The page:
Some sweetness remains, like sweet beans, but the body is dropping. I can see the leafs fully open now in the small Kyusu I am using today. The smell is also less pronounced. As usual with this third brew, it is not as strong as the second one, which is usually for steamed teas. Nothing negative to say about the tea, a complete round experience. I cannot wait for the next time I brew this tea.

It is a special tea, and after the opportunity to meet and speak with the farmer, looking forward to meeting them in person one day.

Going back to other particular bits shared during the event. Let us talk about the volcano situation. Japan is known for its many natural disasters, earthquakes, typhoons, volcanos, the occasional tsunami alert due to earthquakes, etc. Kyushu island in the southern part of Japan is known for being a relatively calm area, but not for its volcanos.

The region has quite a few active volcanos, some of them going into action every two years or sometimes yearly, like the famous Sakurajima volcano. On the one hand, the ashes from the volcanos add nutrients to already rich volcanic soil in some areas. Beneficial for agricultural products. On the other hand, tea leaves cannot be processed with ashes mixed with them. This is why the farmers in the region have an extra step before processing where they rinse the leaves.

This could impact the final flavour, but the differences might not be significant enough. Nonetheless, I find it quite an interesting characteristic of the area. I had already heard about this when I watched the Tea Marathon videos. Mataki-san was present in one of them and explained the situation.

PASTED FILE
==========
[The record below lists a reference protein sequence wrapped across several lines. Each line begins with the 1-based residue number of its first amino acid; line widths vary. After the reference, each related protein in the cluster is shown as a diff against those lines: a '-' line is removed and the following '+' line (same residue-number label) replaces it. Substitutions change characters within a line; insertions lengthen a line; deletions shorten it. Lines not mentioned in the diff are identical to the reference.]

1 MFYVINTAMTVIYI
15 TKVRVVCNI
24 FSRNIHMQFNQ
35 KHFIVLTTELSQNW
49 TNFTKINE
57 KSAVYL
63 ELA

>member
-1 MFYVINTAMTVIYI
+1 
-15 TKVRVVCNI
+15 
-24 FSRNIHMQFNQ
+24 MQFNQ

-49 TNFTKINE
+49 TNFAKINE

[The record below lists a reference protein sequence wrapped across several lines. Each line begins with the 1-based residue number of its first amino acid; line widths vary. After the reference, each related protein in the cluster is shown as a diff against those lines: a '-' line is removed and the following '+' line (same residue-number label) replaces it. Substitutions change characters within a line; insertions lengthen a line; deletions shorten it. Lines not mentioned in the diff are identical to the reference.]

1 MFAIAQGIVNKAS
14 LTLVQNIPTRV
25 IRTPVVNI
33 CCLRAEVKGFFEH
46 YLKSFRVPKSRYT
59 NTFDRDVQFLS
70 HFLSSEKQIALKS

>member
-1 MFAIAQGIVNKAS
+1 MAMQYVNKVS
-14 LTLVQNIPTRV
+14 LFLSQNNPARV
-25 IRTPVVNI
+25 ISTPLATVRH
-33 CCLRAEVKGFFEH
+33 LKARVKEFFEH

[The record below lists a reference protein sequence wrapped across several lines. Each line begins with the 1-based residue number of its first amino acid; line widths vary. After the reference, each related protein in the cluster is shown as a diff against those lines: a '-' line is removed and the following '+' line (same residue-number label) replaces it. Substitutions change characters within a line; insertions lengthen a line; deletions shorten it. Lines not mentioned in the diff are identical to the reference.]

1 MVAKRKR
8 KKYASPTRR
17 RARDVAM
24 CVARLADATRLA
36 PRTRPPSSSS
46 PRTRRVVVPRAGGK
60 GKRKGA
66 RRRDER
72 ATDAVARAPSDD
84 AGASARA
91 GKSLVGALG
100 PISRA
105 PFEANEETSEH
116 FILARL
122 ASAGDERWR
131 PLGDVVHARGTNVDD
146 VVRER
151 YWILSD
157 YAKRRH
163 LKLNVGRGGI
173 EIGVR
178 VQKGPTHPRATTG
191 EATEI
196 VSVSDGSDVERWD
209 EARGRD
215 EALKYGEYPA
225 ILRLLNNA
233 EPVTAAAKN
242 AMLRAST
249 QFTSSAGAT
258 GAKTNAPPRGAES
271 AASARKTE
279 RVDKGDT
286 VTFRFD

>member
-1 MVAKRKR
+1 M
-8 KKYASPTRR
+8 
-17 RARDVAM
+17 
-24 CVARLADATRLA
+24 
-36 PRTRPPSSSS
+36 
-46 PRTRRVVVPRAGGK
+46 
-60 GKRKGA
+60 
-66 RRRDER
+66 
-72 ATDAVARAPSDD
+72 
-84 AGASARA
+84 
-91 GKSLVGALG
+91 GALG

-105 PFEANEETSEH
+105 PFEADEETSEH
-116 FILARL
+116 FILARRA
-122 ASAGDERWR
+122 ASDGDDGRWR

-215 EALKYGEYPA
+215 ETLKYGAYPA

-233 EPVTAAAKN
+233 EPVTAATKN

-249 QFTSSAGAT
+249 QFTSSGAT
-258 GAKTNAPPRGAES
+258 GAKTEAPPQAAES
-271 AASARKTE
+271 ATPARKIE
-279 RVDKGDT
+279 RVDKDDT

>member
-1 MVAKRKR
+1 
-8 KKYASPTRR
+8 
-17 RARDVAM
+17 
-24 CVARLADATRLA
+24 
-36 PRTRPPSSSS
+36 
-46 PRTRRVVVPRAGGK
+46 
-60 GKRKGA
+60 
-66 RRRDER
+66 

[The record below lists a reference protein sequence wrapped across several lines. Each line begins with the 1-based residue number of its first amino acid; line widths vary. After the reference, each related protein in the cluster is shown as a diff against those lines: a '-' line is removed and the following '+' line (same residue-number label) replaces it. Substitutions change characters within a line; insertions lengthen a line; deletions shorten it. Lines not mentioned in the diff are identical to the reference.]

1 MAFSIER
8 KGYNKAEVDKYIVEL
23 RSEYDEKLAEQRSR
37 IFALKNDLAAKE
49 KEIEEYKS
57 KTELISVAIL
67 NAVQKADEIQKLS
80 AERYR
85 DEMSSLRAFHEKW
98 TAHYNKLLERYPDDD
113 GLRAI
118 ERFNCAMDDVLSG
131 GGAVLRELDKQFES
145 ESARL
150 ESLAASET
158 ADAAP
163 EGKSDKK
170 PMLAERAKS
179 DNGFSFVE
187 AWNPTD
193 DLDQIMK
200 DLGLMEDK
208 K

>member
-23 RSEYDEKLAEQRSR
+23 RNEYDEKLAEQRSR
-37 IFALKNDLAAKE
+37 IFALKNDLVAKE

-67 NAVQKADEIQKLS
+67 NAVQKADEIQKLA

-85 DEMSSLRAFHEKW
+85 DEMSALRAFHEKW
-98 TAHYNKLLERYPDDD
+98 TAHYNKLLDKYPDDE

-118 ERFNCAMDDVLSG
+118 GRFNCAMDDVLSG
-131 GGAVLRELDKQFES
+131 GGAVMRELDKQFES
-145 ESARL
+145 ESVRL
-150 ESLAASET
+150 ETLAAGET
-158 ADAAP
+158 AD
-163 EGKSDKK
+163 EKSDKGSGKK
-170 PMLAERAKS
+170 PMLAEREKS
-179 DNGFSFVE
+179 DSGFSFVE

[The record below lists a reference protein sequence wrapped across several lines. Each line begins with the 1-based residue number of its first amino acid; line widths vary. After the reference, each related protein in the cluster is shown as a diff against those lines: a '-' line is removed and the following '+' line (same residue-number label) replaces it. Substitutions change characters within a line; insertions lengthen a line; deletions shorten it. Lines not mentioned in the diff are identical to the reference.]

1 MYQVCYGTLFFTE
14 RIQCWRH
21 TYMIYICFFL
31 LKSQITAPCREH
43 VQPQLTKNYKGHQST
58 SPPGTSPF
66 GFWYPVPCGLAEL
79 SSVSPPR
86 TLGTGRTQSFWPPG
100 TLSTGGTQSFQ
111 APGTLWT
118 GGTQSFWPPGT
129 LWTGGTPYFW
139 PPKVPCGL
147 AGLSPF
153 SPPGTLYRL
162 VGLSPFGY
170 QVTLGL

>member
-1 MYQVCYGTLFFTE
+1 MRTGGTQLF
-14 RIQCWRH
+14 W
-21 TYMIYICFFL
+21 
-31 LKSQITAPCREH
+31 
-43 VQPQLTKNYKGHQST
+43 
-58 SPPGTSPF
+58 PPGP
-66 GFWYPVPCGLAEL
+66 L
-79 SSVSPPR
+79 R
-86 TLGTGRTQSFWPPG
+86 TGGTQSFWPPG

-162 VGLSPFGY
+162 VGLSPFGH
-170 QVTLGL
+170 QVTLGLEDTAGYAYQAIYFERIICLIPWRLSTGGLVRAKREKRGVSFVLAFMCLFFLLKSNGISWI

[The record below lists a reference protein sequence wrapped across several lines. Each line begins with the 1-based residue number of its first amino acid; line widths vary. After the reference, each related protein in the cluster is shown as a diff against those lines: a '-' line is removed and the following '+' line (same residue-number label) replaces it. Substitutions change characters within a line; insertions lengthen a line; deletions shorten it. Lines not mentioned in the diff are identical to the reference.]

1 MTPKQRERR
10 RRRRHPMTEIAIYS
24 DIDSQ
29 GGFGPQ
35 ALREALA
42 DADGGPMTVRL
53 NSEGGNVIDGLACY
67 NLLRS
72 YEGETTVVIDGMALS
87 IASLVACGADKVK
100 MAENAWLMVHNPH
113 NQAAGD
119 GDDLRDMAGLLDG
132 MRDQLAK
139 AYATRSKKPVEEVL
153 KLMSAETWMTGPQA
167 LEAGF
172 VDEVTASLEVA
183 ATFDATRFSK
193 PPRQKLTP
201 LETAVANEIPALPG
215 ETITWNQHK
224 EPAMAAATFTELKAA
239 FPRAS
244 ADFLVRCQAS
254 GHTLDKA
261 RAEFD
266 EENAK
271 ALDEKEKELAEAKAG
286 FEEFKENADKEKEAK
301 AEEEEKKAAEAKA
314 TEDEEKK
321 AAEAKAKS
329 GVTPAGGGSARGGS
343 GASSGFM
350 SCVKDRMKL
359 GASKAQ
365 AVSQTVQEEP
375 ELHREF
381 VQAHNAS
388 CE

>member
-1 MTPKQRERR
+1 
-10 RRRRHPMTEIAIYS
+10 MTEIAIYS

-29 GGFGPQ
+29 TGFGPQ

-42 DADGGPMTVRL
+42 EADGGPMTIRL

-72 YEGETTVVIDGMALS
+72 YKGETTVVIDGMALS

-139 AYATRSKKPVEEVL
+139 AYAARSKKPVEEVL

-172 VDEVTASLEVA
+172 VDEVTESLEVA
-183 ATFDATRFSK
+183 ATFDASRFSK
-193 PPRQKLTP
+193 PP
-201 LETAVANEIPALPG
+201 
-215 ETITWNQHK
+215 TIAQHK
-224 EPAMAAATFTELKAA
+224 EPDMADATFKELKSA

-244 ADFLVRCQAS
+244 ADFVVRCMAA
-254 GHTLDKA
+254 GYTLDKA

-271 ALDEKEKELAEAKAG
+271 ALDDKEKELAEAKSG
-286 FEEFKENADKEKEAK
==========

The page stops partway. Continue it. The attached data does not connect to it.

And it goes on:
To end this morning brew session, I would like to transmit what Mataki-san told us about his farm. It is always nice to know more about the stories and origins of the different farms. But, it is different from hearing it directly from the farmers themselves and being able to ask them directly.

The farm was operated by a neighbour of Mataki’s grandfather. When the person decided to shut the operation, the grandfather bought the farm and the factory. It seems like the factory was originally built in another place as well. Since then, it has been operating by its family, where Mataki-san joined full-time six years ago after working as an accountant.

A particular characteristic of this farm is a field of around 70 years old Yabukita cultivars bushes. Perhaps the first ones planted in the region. I would be interested in seeing how tea from those develops, as they are quite old. Generally, I have heard that the bushes get renewed after 50 years of production. It could be nice to see if the quality holds. Or, as they explain, quality and amount decline after those many years. Never had the opportunity to taste tea from such old trees.

They are doing an outstanding job at the farm and cannot wait to try the new harvest in a few months, perhaps. I had the chance to exchange a few messages with Mataki-san after the event, and he has the ability to ship to Europe. I will buy some teas to enjoy until the new harvest comes in a few months and be able to compare and try teas that are currently sold out.